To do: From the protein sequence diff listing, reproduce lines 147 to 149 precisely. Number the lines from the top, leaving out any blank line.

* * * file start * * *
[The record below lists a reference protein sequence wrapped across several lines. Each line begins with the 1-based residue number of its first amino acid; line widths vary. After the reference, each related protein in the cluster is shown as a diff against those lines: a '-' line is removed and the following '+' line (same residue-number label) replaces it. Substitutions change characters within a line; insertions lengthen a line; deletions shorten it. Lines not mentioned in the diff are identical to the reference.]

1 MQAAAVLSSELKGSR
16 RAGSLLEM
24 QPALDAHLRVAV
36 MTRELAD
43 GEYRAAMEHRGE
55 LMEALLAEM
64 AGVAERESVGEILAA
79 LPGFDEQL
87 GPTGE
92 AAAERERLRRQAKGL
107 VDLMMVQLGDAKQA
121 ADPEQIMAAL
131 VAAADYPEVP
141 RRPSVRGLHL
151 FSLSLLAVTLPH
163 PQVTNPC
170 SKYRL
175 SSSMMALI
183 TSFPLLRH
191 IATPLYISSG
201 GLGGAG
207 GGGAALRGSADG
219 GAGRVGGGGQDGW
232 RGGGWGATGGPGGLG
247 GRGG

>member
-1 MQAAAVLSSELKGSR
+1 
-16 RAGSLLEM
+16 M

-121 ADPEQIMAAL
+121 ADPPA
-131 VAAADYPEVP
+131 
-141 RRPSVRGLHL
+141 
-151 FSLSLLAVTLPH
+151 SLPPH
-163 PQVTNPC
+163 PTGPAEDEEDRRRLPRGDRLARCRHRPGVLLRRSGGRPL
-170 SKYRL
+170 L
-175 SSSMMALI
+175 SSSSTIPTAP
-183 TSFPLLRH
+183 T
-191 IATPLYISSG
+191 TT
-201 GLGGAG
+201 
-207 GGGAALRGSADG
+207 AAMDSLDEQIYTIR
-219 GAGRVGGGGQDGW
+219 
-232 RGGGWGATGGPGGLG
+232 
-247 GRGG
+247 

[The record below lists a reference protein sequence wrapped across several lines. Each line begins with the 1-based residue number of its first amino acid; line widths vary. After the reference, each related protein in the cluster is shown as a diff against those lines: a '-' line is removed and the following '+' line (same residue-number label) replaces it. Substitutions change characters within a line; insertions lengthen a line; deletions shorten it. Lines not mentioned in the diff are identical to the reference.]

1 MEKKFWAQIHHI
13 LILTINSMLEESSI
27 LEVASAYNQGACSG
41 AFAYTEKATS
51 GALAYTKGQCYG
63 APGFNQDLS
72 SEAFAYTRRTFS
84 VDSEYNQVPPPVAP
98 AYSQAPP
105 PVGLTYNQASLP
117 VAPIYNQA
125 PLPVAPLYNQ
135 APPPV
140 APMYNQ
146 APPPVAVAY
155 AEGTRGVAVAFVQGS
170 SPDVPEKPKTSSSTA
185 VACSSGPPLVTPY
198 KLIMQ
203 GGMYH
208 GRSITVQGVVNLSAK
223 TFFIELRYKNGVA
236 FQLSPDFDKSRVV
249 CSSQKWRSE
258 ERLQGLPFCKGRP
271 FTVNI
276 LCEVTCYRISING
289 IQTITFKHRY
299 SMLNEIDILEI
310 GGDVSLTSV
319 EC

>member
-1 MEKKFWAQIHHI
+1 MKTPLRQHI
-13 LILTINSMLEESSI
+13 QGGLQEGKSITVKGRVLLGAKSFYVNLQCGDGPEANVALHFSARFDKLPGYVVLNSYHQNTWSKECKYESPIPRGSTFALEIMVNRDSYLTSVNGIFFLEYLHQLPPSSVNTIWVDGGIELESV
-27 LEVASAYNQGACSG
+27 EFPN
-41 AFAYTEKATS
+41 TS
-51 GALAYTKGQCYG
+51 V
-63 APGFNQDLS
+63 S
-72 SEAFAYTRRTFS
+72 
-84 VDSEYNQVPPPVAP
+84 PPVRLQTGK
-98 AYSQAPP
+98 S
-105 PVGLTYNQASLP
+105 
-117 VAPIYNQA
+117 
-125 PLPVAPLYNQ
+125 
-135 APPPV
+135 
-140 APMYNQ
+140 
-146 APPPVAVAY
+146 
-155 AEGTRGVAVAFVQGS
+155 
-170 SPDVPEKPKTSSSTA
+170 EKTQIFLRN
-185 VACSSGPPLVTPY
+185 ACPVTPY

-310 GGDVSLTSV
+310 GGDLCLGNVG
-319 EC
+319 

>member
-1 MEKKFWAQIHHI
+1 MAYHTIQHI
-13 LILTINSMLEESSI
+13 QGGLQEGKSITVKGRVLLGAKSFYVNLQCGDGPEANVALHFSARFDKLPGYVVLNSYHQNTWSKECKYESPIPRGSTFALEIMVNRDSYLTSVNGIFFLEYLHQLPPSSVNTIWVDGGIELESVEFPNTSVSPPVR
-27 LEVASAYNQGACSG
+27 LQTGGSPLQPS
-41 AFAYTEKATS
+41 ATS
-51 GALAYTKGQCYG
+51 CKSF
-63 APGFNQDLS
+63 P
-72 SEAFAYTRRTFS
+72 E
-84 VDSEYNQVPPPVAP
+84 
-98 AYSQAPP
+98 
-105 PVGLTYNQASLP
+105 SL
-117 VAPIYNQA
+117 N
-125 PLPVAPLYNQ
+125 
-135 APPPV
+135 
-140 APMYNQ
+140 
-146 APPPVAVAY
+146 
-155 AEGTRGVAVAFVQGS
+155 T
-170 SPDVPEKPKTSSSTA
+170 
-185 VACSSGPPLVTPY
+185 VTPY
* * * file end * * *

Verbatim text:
+72 E
-84 VDSEYNQVPPPVAP
+84 